Fay Godwin was born in Germany but settled in England in 1950’s.  As a keen rambler, she fought for people to have the right to walk anywhere in the British countryside and brought attention to harm being done in the environment by taking photographs which then resulted in the project ‘Forbidden Project’ – Looking at her amazing photographs, makes me think of my own photographs I have taken in the past, my favourite being of Winterton-on-sea, the landscape scenery is beautiful, with wind turbines seemingly floating in the sea, far in the distance.  I’ve also started to take photos of the landscape and architecture of Saudi Arabia and Bahrain and am fascinated by the incredible artwork and beauty of both countries and how the landscape and architecture is changing dramatically into expensive, high-rise buildings, banks, petrol stations, oil wells It makes me want to highlight the adverse changes and I can’t wait to continue to take photos whilst I can before Saudi Arabia becomes a tourist hotspot and its ever changing rules and policies.


Photographs by Fay Goodwin, landscape photographer (accessed April 2, 2019)

ANSEL ADAMS – BBC DOCUMENTARY (accessed April 3, 2019)

Born in San Fransisco – 1902 – gave up being a concert pianist to be a photographer.  When he saw Paul Strands negatives in Mexico made him convert fully to a photographer.  The interviewer asks him if being a musician and photographer are these  two things related – he said the writer …. says that  “All artists are expressionists of the same things”.  Some of his photos he would change in the dark room by making them darker or lighter – different method to Bresson’s ‘Decisive Moment’ where he believes the photo shouldn’t be changed.  Did a project for the Department of the Interior Building in Washington DC, the theme was to be nature as exemplified and protected in the US National Parks.  However, project was halted because of World War II and never resumed.


Davies explored the different landscapes that were being turned into large-scale urban cities and investigated the disposal and privatisation of public open spaces.  He was one of the first photographers to be commissioned by the Museum of London in 2001 – “to explore the major arterial road links which run through the capital”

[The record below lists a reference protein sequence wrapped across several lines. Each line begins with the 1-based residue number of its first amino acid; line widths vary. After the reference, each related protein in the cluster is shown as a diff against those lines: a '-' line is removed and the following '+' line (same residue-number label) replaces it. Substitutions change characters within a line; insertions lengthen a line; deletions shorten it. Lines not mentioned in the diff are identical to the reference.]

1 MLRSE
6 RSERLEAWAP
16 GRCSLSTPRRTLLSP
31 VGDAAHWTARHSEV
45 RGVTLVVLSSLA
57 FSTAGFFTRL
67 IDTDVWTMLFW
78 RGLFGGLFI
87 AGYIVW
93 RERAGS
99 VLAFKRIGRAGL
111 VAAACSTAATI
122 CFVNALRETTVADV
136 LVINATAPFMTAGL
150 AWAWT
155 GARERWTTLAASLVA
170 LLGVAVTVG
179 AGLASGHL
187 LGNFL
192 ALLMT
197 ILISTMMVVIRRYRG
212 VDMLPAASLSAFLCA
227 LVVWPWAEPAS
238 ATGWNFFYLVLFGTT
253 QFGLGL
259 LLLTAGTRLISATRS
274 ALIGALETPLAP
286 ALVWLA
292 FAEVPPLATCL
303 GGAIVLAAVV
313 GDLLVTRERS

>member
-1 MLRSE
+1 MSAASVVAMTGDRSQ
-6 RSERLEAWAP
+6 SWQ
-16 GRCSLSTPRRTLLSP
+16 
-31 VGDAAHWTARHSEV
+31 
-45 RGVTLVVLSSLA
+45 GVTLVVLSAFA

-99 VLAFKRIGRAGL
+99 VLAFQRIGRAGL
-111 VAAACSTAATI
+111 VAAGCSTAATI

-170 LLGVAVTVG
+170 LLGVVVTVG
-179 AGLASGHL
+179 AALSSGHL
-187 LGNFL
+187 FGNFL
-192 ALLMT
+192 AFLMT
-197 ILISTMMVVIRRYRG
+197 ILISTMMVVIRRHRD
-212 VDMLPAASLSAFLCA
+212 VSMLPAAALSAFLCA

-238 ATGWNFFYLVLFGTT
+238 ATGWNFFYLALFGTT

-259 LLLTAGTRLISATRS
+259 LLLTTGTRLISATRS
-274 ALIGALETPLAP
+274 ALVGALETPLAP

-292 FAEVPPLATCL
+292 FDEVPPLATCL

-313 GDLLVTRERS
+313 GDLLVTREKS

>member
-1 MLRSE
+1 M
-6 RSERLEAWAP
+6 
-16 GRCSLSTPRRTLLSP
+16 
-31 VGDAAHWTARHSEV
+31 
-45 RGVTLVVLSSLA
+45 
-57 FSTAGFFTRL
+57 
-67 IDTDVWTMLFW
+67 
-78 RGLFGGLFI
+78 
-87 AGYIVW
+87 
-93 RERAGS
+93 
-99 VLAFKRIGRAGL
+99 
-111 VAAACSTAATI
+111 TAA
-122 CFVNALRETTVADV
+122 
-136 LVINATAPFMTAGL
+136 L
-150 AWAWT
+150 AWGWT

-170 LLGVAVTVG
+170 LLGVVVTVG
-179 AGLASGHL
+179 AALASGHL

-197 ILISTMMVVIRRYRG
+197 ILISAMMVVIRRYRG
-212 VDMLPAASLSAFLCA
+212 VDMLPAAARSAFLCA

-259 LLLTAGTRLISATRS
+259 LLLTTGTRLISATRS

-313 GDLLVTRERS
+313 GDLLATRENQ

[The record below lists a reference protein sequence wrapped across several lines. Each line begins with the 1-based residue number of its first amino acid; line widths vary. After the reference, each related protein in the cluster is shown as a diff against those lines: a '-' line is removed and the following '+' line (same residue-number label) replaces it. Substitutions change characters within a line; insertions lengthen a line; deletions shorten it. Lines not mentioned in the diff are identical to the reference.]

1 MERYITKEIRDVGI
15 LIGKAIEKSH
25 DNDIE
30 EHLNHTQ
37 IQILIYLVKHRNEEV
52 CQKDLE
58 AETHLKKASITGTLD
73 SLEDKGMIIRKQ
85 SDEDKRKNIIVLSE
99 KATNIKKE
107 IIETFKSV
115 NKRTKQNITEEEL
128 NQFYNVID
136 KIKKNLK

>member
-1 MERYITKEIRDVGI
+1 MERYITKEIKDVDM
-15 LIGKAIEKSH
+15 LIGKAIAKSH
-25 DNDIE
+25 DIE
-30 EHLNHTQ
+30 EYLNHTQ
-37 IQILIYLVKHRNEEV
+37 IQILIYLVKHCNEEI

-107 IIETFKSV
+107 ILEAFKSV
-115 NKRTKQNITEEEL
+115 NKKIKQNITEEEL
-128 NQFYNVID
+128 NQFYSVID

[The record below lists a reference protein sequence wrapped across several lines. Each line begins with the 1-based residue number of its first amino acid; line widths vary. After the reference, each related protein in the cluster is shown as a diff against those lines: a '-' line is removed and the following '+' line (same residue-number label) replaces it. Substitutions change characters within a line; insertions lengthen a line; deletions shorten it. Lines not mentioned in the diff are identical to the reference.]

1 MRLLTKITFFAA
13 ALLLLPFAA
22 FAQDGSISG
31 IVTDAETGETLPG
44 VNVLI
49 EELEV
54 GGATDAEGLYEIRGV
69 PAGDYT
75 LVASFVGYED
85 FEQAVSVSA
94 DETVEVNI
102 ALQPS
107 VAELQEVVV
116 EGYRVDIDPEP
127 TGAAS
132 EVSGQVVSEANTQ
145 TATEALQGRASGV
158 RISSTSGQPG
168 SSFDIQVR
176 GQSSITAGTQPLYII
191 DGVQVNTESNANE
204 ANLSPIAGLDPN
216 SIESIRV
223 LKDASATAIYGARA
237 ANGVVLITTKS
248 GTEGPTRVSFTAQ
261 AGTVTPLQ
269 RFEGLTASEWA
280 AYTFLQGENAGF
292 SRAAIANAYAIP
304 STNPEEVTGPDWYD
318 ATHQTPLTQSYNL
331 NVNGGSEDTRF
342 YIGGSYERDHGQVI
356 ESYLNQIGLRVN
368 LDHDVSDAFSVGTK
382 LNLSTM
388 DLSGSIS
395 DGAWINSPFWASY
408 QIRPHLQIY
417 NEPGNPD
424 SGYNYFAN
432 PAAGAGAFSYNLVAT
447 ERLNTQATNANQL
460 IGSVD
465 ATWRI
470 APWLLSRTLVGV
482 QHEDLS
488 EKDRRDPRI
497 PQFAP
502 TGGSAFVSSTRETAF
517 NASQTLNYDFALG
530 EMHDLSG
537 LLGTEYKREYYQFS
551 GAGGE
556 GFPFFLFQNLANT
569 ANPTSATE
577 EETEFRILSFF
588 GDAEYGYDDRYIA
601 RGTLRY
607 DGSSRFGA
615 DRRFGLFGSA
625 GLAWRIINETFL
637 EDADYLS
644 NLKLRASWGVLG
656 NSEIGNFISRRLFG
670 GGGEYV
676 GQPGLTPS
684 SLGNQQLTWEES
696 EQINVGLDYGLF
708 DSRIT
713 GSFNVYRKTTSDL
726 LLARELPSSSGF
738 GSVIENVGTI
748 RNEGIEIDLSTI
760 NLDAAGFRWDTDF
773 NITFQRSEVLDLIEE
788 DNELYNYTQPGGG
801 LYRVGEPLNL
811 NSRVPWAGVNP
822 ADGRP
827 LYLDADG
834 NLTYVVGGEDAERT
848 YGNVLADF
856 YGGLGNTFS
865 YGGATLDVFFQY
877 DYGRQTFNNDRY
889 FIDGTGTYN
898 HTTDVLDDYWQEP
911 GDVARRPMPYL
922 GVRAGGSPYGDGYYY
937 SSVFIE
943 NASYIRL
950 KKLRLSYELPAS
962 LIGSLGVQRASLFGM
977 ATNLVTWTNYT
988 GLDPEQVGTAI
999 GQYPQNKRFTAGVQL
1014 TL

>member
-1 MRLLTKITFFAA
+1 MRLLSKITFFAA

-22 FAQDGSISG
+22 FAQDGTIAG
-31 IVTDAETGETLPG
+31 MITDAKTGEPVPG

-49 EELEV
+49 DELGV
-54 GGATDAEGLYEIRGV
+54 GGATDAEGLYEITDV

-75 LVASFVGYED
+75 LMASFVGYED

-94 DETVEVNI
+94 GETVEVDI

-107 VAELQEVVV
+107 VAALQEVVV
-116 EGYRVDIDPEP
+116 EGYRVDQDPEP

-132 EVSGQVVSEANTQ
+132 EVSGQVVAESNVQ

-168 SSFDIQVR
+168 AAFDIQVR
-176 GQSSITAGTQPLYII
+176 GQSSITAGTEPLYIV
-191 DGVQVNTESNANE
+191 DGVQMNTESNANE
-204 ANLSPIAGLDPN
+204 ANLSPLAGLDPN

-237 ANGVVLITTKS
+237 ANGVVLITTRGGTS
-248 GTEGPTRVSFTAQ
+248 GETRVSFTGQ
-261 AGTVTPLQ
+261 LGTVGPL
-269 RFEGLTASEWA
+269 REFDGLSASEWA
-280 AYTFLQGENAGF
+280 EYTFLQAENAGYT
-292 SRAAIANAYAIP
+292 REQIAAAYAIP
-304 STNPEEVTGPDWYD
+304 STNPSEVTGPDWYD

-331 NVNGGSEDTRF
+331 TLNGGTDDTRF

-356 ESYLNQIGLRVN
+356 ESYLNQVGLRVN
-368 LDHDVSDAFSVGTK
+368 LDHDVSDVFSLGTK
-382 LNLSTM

“These photographs are made deliberately in an un-sensational and often understated way to allow the viewer to draw their own conclusions and to avoid imposing my own view of urban change” John Davies.



In Exercise 2 we are asked to look back over holiday photos and to try to remember your motivation for taking them.  I have so many that I have taken and so many that mean a lot to me for various reasons.  On looking back through some of these photos I have started to realize that I do like to be ‘A Decisive Moment’ type of photographer, I don’t tend to take a lot of photos of the same scene or scenario, but take one or two and move on.  Having now discovered Henri Cartier Brensson, I have got extremely excited to realize that perhaps this is my style of photography that I didn’t realize was a style.  A lot of my holiday photos are spontaneous and quirky, I love to take photos of strangers and unusual objects or situations that you don’t normally find in a travel guide.  It feels great to be inspired by amazing photographers of the past, but most certainly Brensson has captured my attention.  The following are some of my photos that are of the ‘Decisive Moment’ kind or what I call quirky, they remind me of the place I was on holiday and I know they mean something to me.

These three photographs remind me so much of one of my favorite places to visit on vacation in the UK.  Winterton on Sea, I have so many that I love and not sure why I chose these three, but I the first photo was on my last visit there.  On walking towards the beach, along a footpath, a came across this very ‘cute’ animal, sleeping, or dieing.  Not sure what to do. I left it hoping it would run into the undergrowth.  On the way back I decided if it was still there I would put it into the undergrowth out of harms way.  In the distance an old man was coming towards us, walking with a stick to aid him.  He stopped at the little animal where he raised his stick and with such force proceeded to hit the animal as it bounced high, and as it landed he kicked it into the undergrowth.  I was so shocked and couldn’t move out of fear, to see the brutality of such an old man and the guilt of not moving the animal when I first saw it will remain with me.  “A rat” he said as he walked past tilting his hat.f  The photo was taken with my iPhone 5 at close range.

The second picture is of one of the round houses you can find on a holiday resort at Winterton, in the background are black huts that are prominent when you reach the beautiful sandy beach in the distance.  It just reminds me of Winterton in all its glory.  I aimed my camera lens so that it showed the cuteness of the round house and its brightness compared to the square black beach huts in the distance.

The third photo I love.  It captures the beautiful long beach at Winterton, with the sand dunes, pathways and reeds, even on a rainy day.  It is such a wonderful place to walk and have the wind from the sea blow the cobwebs away.  The fact my daughter was walking just in front of me, deep in thought, was a perfect shot to capture on such a memorable day.  I knelt down to take this shot, to incorporate the reeds, sandy beach, waves and of course my daughter.